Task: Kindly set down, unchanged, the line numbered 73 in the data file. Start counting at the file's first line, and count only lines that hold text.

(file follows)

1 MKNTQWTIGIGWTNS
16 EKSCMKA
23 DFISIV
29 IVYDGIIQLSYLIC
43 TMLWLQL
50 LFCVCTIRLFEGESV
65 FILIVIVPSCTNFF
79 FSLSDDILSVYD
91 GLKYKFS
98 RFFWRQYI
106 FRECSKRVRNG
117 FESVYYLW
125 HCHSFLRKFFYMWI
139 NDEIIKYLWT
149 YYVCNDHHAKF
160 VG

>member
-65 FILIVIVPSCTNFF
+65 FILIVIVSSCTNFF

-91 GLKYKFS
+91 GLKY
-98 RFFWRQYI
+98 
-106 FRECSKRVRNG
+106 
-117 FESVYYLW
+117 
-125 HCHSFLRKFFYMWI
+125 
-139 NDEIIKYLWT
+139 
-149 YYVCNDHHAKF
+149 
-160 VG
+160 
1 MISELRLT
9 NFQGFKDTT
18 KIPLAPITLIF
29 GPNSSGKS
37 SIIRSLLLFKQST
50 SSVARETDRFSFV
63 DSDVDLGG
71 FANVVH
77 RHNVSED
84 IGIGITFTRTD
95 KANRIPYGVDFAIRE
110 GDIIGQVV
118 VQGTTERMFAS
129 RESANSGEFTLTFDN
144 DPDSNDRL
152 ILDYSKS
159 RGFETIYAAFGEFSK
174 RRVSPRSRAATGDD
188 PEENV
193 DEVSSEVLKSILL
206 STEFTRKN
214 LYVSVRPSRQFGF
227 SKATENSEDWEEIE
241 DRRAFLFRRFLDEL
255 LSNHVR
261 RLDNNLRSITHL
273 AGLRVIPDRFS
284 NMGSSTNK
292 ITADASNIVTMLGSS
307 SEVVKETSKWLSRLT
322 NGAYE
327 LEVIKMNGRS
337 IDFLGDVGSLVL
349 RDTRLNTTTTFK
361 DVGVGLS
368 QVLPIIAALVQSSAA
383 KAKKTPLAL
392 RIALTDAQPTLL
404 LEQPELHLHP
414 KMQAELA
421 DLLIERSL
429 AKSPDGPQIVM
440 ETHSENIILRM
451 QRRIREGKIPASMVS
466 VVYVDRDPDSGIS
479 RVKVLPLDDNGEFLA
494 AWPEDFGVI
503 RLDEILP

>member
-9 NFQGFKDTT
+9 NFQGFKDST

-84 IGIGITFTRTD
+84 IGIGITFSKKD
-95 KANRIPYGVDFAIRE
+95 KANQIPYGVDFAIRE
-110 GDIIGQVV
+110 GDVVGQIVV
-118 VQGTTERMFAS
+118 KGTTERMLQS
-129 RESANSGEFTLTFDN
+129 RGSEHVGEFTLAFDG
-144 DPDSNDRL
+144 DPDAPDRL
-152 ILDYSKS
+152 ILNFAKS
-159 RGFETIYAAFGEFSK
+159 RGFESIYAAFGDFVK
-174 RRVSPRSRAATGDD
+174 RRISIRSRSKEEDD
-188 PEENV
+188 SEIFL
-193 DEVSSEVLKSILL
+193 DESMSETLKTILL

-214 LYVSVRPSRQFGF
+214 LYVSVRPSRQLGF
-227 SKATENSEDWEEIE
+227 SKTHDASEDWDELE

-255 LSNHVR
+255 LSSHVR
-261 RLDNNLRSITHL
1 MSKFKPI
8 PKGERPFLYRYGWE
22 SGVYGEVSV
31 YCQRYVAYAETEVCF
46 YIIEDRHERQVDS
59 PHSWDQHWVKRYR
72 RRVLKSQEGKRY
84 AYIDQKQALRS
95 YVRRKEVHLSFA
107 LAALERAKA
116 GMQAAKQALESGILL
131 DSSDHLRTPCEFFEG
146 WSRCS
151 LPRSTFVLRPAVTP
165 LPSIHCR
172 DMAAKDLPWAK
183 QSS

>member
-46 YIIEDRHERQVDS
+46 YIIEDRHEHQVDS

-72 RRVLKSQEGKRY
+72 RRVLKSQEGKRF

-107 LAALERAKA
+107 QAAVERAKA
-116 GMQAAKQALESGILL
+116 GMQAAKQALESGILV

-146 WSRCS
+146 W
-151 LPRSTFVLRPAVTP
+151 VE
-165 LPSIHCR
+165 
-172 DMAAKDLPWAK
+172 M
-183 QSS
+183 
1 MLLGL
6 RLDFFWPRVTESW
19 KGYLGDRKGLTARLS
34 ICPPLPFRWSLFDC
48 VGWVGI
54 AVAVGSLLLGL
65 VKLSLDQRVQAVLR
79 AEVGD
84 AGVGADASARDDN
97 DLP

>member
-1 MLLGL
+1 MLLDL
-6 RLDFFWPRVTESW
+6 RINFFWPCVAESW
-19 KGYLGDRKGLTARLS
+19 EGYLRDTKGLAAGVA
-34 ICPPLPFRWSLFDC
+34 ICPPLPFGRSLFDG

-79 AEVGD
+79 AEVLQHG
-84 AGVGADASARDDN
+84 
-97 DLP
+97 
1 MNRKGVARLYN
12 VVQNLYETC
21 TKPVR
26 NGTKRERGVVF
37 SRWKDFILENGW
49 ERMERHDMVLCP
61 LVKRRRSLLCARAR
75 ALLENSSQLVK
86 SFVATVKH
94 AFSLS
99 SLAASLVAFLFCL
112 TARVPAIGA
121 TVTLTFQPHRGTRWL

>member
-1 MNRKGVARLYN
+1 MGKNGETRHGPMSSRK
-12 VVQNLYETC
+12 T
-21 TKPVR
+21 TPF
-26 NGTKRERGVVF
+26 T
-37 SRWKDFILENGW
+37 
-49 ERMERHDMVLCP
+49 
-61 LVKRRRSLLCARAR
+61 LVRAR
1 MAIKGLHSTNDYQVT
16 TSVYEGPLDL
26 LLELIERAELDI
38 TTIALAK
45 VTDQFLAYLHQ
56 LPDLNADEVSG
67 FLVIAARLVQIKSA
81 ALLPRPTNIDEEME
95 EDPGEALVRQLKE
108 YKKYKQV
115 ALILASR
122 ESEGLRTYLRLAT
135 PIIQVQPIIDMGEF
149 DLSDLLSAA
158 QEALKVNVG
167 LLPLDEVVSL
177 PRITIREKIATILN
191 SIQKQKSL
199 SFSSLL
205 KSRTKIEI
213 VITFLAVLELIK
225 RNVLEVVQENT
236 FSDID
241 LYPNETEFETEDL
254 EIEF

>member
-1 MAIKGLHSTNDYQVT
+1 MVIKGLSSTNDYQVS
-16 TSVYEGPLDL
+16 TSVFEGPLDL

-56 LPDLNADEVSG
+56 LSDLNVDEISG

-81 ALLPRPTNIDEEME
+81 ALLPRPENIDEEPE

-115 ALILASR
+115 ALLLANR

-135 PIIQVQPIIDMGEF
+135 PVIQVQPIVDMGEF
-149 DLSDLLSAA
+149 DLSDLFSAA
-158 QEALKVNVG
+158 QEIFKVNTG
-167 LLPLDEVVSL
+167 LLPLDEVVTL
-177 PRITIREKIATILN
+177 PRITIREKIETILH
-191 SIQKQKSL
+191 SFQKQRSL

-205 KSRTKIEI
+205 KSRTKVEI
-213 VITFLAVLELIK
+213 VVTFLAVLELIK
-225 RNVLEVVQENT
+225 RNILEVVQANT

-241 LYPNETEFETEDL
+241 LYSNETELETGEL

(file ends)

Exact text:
392 RIALTDAQPTLL